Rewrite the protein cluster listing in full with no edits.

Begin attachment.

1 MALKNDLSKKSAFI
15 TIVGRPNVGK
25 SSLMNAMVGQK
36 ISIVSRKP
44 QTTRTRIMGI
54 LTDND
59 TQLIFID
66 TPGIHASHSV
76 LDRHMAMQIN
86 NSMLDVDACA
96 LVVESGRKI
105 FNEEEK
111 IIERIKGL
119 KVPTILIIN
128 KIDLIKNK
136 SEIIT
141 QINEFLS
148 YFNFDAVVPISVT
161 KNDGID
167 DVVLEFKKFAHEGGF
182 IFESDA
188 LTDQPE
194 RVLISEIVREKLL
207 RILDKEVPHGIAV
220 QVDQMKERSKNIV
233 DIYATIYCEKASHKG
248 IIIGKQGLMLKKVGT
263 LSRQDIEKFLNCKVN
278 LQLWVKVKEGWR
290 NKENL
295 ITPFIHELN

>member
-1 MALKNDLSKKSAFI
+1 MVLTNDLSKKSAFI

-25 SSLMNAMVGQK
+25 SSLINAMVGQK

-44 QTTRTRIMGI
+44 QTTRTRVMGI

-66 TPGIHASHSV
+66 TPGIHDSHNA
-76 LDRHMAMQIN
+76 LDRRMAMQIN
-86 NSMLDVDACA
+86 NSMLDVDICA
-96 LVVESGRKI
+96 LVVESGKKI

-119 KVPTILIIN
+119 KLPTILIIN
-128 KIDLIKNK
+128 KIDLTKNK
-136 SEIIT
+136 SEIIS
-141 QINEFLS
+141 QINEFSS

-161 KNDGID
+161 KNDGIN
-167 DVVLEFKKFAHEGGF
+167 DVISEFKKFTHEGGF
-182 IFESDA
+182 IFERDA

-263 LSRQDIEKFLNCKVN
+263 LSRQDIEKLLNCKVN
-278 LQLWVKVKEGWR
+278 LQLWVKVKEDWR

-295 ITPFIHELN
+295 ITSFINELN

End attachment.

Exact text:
1 MALKNDLSKKSAFI
15 TIVGRPNVGK
25 SSLMNAMVGQK
36 ISIVSRKP
44 QTTRTRIMGI
54 LTDND
59 TQLIFID
66 TPGIHASHSV
76 LDRHMAMQIN
86 NSMLDVDACA
96 LVVESGRKI
105 FNEEEK
111 IIERIKGL
119 KVPTILIIN
128 KIDLIKNK
136 SEIIT
141 QINEFLS
148 YFNFDAVVPISVT
161 KNDGID
167 DVVLEFKKFAHEGGF
182 IFESDA
188 LTDQPE
194 RVLISEIVREKLL
207 RILDKEVPHGIAV
220 QVDQMKERSKNIV
233 DIYATIYCEKASHKG
248 IIIGKQGLMLKKVGT
263 LSRQDIEKFLNCKVN
278 LQLWVKVKEGWR
290 NKENL
295 ITPFIHELN

>member
-1 MALKNDLSKKSAFI
+1 MVLTNDLSKKSAFI

-25 SSLMNAMVGQK
+25 SSLINAMVGQK

-44 QTTRTRIMGI
+44 QTTRTRVMGI

-66 TPGIHASHSV
+66 TPGIHDSHNA
-76 LDRHMAMQIN
+76 LDRRMAMQIN
-86 NSMLDVDACA
+86 NSMLDVDICA
-96 LVVESGRKI
+96 LVVESGKKI

-119 KVPTILIIN
+119 KLPTILIIN
-128 KIDLIKNK
+128 KIDLTKNK
-136 SEIIT
+136 SEIIS
-141 QINEFLS
+141 QINEFSS

-161 KNDGID
+161 KNDGIN
-167 DVVLEFKKFAHEGGF
+167 DVISEFKKFTHEGGF
-182 IFESDA
+182 IFERDA

-263 LSRQDIEKFLNCKVN
+263 LSRQDIEKLLNCKVN
-278 LQLWVKVKEGWR
+278 LQLWVKVKEDWR

-295 ITPFIHELN
+295 ITSFINELN